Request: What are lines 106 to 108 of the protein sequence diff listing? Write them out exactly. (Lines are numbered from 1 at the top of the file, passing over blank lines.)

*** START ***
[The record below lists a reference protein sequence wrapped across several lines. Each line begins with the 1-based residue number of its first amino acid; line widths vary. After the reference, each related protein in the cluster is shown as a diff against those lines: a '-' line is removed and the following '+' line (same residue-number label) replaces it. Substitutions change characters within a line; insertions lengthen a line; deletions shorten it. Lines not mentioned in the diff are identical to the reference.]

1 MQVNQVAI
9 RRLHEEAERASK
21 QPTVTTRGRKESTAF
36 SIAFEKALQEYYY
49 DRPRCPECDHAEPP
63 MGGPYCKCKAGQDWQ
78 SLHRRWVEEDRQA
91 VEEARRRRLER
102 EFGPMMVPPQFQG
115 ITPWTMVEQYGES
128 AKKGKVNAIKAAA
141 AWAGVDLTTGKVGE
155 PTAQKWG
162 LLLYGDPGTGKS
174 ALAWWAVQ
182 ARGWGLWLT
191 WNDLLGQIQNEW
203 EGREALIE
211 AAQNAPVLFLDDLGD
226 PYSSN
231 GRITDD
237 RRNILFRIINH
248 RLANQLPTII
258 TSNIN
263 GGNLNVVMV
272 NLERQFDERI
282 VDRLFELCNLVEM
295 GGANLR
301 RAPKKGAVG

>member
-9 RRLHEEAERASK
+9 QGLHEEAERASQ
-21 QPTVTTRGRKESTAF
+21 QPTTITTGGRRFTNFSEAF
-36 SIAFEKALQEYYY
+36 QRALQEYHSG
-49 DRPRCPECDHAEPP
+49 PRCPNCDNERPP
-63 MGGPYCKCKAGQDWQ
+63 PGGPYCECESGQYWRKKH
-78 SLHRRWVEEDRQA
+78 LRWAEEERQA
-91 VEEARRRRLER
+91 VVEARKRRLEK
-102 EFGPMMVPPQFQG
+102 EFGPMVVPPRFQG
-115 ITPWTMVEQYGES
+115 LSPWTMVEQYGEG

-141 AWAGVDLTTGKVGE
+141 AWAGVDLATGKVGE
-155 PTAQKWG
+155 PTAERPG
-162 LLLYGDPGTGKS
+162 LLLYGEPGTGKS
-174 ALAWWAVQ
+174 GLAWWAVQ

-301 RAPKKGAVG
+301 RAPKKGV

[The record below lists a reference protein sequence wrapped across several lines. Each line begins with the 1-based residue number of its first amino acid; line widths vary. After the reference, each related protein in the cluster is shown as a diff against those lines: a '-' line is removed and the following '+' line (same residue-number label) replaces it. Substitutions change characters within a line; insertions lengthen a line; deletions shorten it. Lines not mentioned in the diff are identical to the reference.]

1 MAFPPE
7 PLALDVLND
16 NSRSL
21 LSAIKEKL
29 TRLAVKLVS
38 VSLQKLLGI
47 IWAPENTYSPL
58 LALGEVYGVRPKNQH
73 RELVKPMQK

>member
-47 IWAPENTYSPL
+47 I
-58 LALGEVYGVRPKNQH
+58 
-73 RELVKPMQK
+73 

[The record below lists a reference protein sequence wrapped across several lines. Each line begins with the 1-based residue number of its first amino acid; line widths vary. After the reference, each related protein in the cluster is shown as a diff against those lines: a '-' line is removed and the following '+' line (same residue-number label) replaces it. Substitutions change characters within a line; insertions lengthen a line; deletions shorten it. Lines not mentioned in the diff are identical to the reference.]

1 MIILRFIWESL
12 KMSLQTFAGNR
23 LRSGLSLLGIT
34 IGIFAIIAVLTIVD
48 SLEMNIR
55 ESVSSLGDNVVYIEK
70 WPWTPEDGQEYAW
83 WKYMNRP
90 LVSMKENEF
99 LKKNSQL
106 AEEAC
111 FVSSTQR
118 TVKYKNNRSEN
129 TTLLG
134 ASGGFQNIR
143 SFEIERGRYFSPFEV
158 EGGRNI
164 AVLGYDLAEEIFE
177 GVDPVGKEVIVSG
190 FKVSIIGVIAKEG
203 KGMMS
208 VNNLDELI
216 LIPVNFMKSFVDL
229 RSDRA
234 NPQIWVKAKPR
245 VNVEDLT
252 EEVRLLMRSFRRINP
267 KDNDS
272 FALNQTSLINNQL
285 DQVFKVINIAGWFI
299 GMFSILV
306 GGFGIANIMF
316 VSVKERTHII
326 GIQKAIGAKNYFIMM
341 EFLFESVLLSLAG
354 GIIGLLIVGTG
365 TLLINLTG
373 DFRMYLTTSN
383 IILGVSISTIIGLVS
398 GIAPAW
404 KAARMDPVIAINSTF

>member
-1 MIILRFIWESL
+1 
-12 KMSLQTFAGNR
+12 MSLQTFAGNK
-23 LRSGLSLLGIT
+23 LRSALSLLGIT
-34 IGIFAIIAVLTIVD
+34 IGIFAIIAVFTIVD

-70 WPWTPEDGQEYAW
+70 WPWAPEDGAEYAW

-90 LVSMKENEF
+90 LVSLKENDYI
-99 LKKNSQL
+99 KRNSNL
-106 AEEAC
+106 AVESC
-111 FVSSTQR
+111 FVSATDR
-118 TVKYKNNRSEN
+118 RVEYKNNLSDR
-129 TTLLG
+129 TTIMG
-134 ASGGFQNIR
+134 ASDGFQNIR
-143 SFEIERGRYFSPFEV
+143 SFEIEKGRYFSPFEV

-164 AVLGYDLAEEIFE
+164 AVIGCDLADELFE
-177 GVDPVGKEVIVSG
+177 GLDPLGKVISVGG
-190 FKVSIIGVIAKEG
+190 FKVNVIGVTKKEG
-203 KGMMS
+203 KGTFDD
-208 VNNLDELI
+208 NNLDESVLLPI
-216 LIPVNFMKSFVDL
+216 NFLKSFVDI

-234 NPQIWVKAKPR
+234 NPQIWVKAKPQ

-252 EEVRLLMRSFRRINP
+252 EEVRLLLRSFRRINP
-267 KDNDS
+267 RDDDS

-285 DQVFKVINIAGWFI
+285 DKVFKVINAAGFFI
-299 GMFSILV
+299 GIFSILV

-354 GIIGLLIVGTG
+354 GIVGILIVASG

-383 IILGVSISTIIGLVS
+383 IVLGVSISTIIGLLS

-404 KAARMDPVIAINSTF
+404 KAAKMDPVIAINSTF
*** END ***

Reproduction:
272 FALNQTSLINNQL
285 DQVFKVINIAGWFI
299 GMFSILV